When you release these new cards, is there an active effort to push people toward a certain playstyle? After the demise of the old Grim Patron, do you go out of your way to guide people to play a specific type of deck? Fierce Monkey is a taunt, are you looking for players to play a more defensive warrior?
Woo: There are certain mechanics we think are less healthy for the game. Charge is one of them, and so is direct damage. The way Hearthstone is set up, those two mechanics can create a situation where you could win or lose and feel like you couldn’t do anything about it. Obviously, we aren’t going to push those two mechanics very hard, but every set, designers are excited to create what they call build-around cards. Be it taunts for warriors, or murloc paladin, or even like TGT could be dragons for priests. That’s really exciting, because it allows players to see this setup and go oh wait, these two cards are really cool, what else can I build around it? They try out new concepts.
How much do you look at the changing value of older cards when implementing new ones? For example, Anyfin Can Happen dilutes the pool of Paladin cards you could get from Grand Crusader. If Grand Crusader gives you Anyfin Can Happen, you can’t do anything with it except those specific matchups where someone is running a murloc deck. It’s such a specific scenario in which it works, it could prove completely useless at any other time.
Woo: It’s kind of like getting an Ancient Watcher out of a Shredder.
But specifically when it adds value to, or devalues, something people might have already been running in their decks, do you look at that? Is that a factor?
Woo: This is a different version of the question people ask about the Piloted Shredder. Every time we add a 2 mana cost card, does this make the Shredder weaker or stronger?
Woo: If we think the introduction of a card will have a significant impact, we might consider it. When talking a 2 mana cost card and the Piloted Shredder, if you look at the statistical effect that card is going to have on the performance of the Shredder, it’s quite low to insignificant so we don’t go for every 2 mana cost card, this is good for the Shredder or it isn’t good for the Shredder.
Dodds: And in that specific instance, if occasionally you get the murloc card and it doesn’t do anything, we don’t mind that if it happens very occasionally. And I’ll guarantee you, even more occasionally — and there will be videos made about this — there’ll be the time you get it and you did have a bunch of murlocs and you played it and it was ridiculous because you happened to get it.
Woo: Like you Unstable Portaled a Murloc, which died, then you Grand Crusader, and get Anyfin Can Happen, and…I look forward to that Trolden video.
Hey, anyfin can happen. Now, a staff member asked me specifically to mention spectator mode. When watching tournaments, the default spectator mode will show the hand of the player at the bottom of the screen the right way up, but the player at the top of their screen, their hand is displayed upside-down. Broadcast tournaments tend to do some cropping and editing to make that other player’s hand upright for the viewers’ benefit. Is that something which will be changed?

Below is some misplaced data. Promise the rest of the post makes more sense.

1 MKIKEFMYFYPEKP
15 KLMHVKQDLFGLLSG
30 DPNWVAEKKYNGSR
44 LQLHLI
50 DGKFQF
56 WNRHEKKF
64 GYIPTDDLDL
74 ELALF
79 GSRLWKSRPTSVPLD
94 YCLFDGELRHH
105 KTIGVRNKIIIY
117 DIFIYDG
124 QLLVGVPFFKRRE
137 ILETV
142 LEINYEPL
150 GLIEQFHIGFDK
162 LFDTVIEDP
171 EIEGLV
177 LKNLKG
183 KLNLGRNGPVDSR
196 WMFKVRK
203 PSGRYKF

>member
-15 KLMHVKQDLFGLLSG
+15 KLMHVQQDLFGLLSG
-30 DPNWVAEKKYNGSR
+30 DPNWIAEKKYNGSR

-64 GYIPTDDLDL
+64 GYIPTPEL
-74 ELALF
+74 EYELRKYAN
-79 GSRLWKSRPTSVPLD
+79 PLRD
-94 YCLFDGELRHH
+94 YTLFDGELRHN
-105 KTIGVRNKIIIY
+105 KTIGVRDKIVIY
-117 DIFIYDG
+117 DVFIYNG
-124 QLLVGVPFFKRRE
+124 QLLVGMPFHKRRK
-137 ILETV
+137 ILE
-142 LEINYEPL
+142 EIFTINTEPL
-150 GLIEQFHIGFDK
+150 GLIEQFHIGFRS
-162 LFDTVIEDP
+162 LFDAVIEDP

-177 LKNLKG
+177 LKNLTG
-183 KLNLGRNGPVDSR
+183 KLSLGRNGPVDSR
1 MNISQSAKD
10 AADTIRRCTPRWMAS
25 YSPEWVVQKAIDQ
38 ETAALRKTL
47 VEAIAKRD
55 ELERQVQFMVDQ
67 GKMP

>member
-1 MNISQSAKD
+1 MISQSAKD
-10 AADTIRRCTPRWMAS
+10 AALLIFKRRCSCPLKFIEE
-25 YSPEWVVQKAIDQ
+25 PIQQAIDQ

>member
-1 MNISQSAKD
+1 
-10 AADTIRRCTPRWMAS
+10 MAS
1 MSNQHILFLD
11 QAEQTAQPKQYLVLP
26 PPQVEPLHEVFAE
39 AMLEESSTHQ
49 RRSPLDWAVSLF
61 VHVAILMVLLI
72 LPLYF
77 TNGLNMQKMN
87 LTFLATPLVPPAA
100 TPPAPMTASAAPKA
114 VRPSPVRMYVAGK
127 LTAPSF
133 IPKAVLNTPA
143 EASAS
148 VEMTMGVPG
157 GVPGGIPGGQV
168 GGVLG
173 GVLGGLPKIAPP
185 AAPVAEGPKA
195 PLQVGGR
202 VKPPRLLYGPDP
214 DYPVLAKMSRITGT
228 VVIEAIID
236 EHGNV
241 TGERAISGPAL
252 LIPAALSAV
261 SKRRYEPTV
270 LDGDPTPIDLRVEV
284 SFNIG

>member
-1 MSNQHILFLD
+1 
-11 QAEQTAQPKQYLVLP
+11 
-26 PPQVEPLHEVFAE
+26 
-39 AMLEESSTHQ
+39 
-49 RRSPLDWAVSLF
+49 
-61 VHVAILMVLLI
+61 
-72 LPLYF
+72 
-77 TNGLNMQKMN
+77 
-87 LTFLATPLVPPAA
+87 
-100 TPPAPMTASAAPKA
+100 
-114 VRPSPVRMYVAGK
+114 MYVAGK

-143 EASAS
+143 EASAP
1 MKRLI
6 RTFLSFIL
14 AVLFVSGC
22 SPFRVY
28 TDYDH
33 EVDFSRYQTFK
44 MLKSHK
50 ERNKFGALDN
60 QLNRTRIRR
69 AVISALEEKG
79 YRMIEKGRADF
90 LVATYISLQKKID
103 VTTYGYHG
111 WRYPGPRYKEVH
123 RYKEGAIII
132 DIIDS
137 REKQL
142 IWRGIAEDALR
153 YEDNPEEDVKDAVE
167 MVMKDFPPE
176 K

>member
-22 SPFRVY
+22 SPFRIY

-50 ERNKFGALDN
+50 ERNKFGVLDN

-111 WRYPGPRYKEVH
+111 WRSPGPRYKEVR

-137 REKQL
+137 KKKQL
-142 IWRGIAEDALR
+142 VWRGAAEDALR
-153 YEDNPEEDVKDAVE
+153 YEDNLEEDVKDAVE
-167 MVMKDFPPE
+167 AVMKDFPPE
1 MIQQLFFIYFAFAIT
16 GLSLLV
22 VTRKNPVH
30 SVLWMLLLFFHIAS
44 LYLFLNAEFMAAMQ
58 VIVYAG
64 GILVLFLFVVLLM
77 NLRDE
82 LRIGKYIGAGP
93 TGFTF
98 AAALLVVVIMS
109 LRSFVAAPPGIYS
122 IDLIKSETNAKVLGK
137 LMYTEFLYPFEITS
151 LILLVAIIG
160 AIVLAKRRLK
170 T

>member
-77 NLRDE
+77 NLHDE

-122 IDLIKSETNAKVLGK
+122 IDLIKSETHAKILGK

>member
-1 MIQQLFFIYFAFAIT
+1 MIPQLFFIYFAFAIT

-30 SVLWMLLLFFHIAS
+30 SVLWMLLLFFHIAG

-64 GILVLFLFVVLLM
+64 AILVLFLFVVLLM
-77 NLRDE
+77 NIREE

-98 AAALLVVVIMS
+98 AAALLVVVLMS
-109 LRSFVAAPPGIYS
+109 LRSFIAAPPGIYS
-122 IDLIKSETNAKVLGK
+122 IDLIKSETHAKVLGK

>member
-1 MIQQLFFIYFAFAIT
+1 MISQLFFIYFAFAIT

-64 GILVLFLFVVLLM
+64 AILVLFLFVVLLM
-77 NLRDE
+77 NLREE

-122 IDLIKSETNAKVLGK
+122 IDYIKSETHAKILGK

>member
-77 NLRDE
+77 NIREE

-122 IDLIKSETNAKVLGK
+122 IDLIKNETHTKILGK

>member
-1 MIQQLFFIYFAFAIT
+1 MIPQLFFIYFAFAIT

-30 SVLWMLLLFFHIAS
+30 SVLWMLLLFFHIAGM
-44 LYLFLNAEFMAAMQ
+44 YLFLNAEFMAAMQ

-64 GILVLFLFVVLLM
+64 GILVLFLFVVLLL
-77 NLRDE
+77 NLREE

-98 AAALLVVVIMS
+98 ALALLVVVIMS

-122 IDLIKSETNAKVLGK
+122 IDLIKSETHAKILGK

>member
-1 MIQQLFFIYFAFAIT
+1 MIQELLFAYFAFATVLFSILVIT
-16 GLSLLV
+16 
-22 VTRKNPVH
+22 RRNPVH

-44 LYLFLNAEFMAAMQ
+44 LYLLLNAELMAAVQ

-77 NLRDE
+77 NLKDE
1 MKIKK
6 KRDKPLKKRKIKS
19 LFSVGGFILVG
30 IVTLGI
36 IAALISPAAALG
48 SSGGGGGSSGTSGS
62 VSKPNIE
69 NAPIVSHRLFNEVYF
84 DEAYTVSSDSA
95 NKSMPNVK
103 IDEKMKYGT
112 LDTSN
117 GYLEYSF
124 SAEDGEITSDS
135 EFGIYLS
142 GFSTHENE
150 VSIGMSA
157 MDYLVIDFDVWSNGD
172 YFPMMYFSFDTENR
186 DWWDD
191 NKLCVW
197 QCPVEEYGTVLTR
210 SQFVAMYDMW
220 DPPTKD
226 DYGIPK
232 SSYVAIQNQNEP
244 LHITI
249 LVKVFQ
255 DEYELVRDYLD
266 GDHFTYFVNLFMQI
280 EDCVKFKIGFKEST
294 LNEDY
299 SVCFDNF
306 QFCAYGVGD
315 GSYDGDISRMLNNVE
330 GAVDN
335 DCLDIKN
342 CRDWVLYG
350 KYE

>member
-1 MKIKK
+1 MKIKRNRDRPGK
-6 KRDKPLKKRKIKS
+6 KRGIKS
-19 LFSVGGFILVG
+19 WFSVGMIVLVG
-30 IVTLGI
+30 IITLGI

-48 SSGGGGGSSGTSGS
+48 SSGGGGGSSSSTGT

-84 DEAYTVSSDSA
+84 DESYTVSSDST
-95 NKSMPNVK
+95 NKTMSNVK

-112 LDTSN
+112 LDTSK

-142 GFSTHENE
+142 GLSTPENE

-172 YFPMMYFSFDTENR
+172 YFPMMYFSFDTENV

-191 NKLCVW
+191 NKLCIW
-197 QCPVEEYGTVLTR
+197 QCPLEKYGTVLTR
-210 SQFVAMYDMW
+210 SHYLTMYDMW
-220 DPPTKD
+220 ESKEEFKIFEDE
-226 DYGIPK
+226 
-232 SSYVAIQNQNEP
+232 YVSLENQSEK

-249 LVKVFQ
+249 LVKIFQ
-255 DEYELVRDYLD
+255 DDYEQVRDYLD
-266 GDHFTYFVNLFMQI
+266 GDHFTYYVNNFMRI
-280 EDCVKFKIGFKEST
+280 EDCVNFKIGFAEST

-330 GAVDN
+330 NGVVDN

Woo: That’s something we can look into further enhancing.
Dodds: That improvement seems totally reasonable, it’s just a question of time and priorities.
Woo: Priorities and deciding what we want that to look like. You’ll notice in these tournament overlays you see, people do things like where does a Secret go, and so on. Solvable problems.
During one of the BlizzCon panels, someone asked a question about an in-game display for cards remaining your deck. At the time, that was turned down, but external tools exist which track that information. Reno Jackson is a particular new card that places more importance than ever on tracking what’s left in your deck — potentially making it even more advantageous to use those external tools. Do you see these tools as a problem? Do they make it more likely this information will make its way into the UI? How much of a concern is this?
Woo: Features like that are something we’ll continue to look at and think about, but we do think there comes a point where our UI just becomes too overwhelming for everyone involved. Right now we have some players who are electing to use external tools for something like that, and our positions has always been be very careful with those things. We don’t endorse those because we have no control over them. Whether or not we’ll put it into the build, that’s something we can look into.
Dodds: Various cards we introduce sometimes feels like they come to various points near that line that feels like we have to do that, and I agree that Reno Jackson feels like it comes closer to the line. It’s a totally reasonable question and I do agree it comes close to that line. I also know some people whose brains just work that way, they wouldn’t need a tool because it all works in their head.
And you can make the argument all you need is a piece of paper and a pen.
Dodds: I’d say we’re very unlikely to add something like it to the game because we’re very protective of adding to the UI complexity. That’s something that would impact all of our players. Keeping the game so that it’s straightforward and doesn’t have an overwhelming UI is very high on our list of priorities.
And you need room on your screen for all of the clickable doodads.
Dodds: Of course!